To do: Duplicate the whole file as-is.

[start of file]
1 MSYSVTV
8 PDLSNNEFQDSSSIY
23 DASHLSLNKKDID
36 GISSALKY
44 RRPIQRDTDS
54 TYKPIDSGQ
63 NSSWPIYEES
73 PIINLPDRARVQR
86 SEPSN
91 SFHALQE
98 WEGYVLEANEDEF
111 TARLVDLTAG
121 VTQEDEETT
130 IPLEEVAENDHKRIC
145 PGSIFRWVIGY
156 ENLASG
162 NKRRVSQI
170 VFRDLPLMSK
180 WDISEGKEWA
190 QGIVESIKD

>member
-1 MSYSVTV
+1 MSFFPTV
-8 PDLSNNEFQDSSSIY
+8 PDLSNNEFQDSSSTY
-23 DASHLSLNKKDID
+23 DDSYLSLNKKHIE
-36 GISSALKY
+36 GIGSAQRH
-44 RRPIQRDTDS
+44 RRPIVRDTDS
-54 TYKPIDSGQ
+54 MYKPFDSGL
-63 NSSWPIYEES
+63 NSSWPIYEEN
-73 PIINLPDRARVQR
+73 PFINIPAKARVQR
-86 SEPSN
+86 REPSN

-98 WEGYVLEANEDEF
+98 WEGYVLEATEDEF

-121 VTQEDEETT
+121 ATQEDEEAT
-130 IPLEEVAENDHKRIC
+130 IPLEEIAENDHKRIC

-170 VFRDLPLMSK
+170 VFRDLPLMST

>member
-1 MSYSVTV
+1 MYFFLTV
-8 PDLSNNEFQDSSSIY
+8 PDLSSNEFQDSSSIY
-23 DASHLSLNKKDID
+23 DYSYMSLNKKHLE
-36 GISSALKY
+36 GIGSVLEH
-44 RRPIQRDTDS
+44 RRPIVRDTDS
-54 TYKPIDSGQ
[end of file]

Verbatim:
1 MSYSVTV
8 PDLSNNEFQDSSSIY
23 DASHLSLNKKDID
36 GISSALKY
44 RRPIQRDTDS
54 TYKPIDSGQ
63 NSSWPIYEES
73 PIINLPDRARVQR
86 SEPSN
91 SFHALQE
98 WEGYVLEANEDEF
111 TARLVDLTAG
121 VTQEDEETT
130 IPLEEVAENDHKRIC
145 PGSIFRWVIGY
156 ENLASG
162 NKRRVSQI
170 VFRDLPLMSK
180 WDISEGKEWA
190 QGIVESIKD

>member
-1 MSYSVTV
+1 MSFFPTV
-8 PDLSNNEFQDSSSIY
+8 PDLSNNEFQDSSSTY
-23 DASHLSLNKKDID
+23 DDSYLSLNKKHIE
-36 GISSALKY
+36 GIGSAQRH
-44 RRPIQRDTDS
+44 RRPIVRDTDS
-54 TYKPIDSGQ
+54 MYKPFDSGL
-63 NSSWPIYEES
+63 NSSWPIYEEN
-73 PIINLPDRARVQR
+73 PFINIPAKARVQR
-86 SEPSN
+86 REPSN

-98 WEGYVLEANEDEF
+98 WEGYVLEATEDEF

-121 VTQEDEETT
+121 ATQEDEEAT
-130 IPLEEVAENDHKRIC
+130 IPLEEIAENDHKRIC

-170 VFRDLPLMSK
+170 VFRDLPLMST

>member
-1 MSYSVTV
+1 MYFFLTV
-8 PDLSNNEFQDSSSIY
+8 PDLSSNEFQDSSSIY
-23 DASHLSLNKKDID
+23 DYSYMSLNKKHLE
-36 GISSALKY
+36 GIGSVLEH
-44 RRPIQRDTDS
+44 RRPIVRDTDS
-54 TYKPIDSGQ